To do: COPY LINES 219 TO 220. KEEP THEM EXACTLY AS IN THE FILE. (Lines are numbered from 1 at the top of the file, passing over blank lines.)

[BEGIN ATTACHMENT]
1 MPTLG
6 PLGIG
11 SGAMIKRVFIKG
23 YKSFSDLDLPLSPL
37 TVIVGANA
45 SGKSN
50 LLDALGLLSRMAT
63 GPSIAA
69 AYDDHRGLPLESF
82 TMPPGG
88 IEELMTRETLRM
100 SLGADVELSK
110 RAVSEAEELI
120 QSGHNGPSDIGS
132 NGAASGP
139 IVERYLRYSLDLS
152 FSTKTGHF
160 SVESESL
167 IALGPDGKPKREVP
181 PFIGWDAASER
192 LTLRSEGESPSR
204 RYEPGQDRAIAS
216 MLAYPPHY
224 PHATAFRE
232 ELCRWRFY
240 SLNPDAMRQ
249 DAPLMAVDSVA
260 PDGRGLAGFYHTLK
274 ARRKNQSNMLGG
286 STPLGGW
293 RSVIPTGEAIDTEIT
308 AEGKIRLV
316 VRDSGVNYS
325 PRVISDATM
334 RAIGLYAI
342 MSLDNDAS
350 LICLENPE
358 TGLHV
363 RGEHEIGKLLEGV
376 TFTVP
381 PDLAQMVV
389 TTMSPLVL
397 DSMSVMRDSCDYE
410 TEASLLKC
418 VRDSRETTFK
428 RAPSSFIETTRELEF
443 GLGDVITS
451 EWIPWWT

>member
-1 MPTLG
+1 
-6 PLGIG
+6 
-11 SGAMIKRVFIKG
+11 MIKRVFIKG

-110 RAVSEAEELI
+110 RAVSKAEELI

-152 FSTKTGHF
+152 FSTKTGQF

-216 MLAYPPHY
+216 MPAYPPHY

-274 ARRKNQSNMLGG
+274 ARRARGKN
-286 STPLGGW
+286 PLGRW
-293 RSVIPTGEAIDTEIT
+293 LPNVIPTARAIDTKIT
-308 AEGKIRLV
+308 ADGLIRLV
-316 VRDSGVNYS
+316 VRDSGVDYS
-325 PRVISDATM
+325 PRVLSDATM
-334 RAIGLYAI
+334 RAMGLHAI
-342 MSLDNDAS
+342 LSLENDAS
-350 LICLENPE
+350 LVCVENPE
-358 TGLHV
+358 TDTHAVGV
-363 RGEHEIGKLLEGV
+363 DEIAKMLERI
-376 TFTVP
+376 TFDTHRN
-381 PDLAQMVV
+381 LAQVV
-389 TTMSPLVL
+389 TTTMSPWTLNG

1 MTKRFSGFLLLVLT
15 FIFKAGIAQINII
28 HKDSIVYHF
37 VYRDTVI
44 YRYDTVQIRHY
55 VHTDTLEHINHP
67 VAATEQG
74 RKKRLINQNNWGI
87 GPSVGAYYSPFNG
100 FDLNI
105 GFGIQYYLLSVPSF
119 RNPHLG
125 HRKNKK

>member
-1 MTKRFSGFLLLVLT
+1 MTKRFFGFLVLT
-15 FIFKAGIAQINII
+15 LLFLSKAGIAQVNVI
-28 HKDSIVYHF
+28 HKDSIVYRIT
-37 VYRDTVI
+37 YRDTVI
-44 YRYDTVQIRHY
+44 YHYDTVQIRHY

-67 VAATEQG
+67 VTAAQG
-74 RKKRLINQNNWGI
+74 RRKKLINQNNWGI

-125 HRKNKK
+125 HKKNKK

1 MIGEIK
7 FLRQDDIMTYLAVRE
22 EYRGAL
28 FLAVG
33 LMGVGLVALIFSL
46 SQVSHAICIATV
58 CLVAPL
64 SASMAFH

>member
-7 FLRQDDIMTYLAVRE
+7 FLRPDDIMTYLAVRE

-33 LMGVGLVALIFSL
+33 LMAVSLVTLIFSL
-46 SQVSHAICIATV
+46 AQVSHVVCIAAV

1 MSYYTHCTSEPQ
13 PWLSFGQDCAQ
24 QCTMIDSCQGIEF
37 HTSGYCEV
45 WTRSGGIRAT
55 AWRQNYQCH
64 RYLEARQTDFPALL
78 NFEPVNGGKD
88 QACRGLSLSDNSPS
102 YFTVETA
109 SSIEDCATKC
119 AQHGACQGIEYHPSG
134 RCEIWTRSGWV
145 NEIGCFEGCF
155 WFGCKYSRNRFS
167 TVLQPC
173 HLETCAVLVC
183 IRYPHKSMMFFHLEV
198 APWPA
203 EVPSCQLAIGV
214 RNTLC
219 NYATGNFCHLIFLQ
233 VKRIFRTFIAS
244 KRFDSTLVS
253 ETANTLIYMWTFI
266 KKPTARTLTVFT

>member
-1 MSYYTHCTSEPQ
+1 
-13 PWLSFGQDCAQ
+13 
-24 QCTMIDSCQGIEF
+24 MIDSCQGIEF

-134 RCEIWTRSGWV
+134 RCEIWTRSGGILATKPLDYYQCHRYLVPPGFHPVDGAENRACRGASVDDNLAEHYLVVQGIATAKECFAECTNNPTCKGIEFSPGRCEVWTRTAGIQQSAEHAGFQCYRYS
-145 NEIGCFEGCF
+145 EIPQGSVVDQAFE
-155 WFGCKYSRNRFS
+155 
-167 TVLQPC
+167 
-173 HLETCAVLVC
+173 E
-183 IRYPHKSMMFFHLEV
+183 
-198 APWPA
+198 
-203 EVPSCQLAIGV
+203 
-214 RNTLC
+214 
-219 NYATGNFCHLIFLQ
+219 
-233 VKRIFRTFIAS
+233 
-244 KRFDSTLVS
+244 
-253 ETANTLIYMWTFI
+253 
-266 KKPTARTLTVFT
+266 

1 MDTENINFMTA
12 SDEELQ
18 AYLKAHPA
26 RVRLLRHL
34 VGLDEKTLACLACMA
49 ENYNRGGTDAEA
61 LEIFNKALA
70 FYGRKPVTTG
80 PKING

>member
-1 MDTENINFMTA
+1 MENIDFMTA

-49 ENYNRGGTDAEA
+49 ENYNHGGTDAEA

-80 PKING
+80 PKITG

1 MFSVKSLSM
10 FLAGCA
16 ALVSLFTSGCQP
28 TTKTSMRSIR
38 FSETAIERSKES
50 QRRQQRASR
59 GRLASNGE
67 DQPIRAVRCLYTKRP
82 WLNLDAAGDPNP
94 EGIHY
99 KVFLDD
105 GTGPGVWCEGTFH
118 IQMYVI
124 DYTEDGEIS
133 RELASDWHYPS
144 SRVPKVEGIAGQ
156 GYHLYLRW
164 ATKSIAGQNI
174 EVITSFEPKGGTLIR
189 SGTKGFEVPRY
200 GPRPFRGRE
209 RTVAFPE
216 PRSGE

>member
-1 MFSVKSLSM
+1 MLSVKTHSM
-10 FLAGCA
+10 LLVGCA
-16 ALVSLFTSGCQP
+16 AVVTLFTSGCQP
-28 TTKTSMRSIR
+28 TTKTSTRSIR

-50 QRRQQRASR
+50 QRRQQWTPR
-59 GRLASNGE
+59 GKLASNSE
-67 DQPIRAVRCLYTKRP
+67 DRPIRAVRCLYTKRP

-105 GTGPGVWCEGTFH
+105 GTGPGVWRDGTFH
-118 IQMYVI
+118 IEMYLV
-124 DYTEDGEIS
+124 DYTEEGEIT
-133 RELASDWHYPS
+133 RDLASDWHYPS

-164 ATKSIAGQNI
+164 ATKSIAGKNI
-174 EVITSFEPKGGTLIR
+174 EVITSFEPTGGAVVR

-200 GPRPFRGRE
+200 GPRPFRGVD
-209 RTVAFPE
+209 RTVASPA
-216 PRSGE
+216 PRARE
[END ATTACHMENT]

67 DQPIRAVRCLYTKRP
82 WLNLDAAGDPNP